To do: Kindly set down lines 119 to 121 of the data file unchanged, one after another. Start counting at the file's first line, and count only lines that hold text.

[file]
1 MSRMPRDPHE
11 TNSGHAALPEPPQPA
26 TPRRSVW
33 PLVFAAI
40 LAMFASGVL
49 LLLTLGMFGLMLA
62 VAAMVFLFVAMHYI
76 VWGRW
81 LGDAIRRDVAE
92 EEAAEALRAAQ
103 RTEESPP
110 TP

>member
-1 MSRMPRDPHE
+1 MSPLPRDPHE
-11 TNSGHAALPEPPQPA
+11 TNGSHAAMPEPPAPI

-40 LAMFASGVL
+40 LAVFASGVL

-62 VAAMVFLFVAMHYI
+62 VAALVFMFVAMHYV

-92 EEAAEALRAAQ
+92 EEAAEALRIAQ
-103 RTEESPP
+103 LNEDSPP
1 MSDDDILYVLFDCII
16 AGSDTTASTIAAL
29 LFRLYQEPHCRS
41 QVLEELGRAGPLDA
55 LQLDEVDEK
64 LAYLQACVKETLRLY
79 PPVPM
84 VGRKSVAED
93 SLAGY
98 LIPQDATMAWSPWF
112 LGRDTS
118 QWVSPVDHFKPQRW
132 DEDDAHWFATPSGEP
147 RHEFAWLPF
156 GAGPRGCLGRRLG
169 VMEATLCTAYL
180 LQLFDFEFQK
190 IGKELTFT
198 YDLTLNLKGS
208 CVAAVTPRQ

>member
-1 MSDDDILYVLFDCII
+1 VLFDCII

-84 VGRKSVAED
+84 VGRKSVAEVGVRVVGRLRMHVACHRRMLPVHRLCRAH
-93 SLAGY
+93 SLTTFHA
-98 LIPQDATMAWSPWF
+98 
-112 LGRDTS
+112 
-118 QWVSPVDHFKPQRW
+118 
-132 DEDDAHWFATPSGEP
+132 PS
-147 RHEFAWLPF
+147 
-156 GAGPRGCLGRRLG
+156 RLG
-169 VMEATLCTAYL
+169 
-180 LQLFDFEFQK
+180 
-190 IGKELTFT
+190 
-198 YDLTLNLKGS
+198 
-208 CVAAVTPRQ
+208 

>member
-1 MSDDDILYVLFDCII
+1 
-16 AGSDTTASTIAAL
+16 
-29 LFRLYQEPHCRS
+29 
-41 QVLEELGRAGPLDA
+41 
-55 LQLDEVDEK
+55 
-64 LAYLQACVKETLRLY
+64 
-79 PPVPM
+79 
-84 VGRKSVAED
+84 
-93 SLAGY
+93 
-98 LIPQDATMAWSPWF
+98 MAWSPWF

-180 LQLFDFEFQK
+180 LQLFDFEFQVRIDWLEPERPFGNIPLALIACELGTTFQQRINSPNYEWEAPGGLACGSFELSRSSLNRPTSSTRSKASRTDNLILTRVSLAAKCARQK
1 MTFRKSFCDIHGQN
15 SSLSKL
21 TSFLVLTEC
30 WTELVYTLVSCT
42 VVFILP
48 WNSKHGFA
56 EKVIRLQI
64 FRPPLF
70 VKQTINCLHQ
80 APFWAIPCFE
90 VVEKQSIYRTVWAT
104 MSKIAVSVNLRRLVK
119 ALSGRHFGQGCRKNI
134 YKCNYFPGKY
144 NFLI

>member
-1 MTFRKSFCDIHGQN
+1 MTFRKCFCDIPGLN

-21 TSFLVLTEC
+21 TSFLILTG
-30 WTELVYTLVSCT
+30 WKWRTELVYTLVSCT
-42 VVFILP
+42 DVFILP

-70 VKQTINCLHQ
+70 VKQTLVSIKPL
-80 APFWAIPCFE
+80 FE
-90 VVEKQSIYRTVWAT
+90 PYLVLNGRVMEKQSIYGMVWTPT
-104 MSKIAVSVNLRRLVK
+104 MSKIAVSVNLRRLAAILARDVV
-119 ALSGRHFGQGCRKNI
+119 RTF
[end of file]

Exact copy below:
+30 WKWRTELVYTLVSCT
-42 VVFILP
+42 DVFILP